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June 17, 2024

Italy issues draft Public CbCR decree

  • On 10 June 2024, the Italian Council of Ministers approved a draft legislative decree introducing Public Country-by-Country Reporting (PCbCR) legislation (Draft Decree) in Italy, which is now awaiting Parliament's opinion.
  • In line with European Union (EU) Directive n. 2101 of 24 November 2021 (Country-by-Country Reporting or CbCR Directive), reporting obligations apply to Multinational Groups (MNEs) with consolidated turnover exceeding €750m in each of the last two consecutive financial years.
  • Penalties for noncompliance are imposed on the Italian Directors and generally range from €10,000 to €50,000.

Executive summary

On 10 June 2024, the Italian Council of Ministers approved the Draft Decree introducing PCbCR legislation in Italy by transposing the CbCR Directive which amends Directive 2013/34/EU (the so-called "Accounting Directive") concerning disclosures on income tax by certain companies.

The Draft Decree intends to implement and align Italian legislation to the provisions of the CbCR Directive, which requires large multinationals to publicly divulge income tax-related information per each Member State jurisdiction, as well as for jurisdictions included in the EU list of noncooperative jurisdictions. Data regarding other jurisdictions may also be included.

Information required under the newly introduced PCbCR is already part of the existing CbCR but shared only between tax administrations. The new obligation will not replace the existing CbCR but will additionally require in-scope multinationals to separately share selected information with the public. To simplify the compliance with the new obligation, the Draft Decree allows MNEs to alternatively opt for directly disclosing the entire CbCR to the public.

As confirmed by the Council of Ministers' press release of 10 June 2024, the CbCR Directive aims to increase the transparency of companies and the public scrutiny of companies' tax strategies for the benefit of all stakeholders.

The Draft Decree is now subject to parliamentary opinion and is expected to become effective in the coming months and applicable for financial years starting on or after 22 June 2024.

Detailed discussion


On 1 December 2021, the European Union published in its Official Journal the EU Public CbCR Directive (see also EY Global Tax Alert, EU Public CbCR Directive enters into force on 21 December 2021, dated 2 December 2021).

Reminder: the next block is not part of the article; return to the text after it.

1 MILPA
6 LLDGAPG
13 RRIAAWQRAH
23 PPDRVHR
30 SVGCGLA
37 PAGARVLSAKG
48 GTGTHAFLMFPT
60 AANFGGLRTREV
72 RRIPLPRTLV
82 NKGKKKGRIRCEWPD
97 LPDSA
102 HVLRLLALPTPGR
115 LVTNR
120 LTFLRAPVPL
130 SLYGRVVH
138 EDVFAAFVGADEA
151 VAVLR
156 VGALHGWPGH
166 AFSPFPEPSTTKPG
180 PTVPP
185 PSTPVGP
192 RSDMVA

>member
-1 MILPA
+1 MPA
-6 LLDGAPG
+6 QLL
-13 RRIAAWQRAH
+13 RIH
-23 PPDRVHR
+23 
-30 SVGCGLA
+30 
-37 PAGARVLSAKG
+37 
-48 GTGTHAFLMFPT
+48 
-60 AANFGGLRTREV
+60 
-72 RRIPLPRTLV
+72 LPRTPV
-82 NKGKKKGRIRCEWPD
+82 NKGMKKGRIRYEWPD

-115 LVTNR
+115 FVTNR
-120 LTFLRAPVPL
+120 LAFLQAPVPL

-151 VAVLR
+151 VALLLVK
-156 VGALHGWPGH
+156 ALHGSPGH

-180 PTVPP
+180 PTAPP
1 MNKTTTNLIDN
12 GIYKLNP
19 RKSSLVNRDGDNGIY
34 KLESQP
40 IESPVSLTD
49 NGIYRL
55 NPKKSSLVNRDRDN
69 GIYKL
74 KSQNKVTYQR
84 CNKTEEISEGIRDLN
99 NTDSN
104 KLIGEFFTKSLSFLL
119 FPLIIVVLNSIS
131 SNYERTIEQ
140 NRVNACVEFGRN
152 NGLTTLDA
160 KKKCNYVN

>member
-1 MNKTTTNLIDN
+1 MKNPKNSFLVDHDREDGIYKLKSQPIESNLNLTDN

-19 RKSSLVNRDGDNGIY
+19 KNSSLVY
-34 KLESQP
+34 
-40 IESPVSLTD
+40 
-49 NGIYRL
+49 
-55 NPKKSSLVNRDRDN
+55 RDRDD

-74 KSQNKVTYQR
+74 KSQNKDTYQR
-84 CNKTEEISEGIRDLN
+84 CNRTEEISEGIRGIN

The CbCR Directive requires both EU-based MNEs and non-EU-based MNEs doing business in the EU through a branch or subsidiary with total consolidated revenue exceeding €750m in each of the last two consecutive financial years to disclose a set of information regarding income tax-related matters. Such information needs to be disclosed for all EU Member States and all jurisdictions included in the Annex I and Annex II of the Council conclusions on the EU lists of noncooperative jurisdictions for tax purposes (so-called EU "blacklist" and "gray list").

The Directive entered into force on 21 December 2021. EU Member States were required to transpose the Directive into national law by 22 June 2023.

Scope of the law

In line with the Directive, the Draft Decree introduces filing and disclosure obligations for multinational companies with revenues exceeding €750m in each of the last two consecutive financial years.

Among other things, the Draft Decree provides that selected information shall be made public via:

  • Disclosure with the Company Registrar
  • Publication on companies' website
  • Deposit within 12 months from the end of the relevant financial year

Reporting entities

The Draft Decree provides that (i) Italian parents of groups with consolidated revenue exceeding €750m in each of the last two consecutive financial years, (ii) Italian companies exceeding this revenue threshold on a stand-alone basis and (iii) Italian companies that do not exceed the threshold but belong to consolidated groups not established in a Member State that meet the threshold, are subject to reporting obligations (Reporting Entity). Under certain circumstances, Reporting Entities may also include Italian permanent establishments.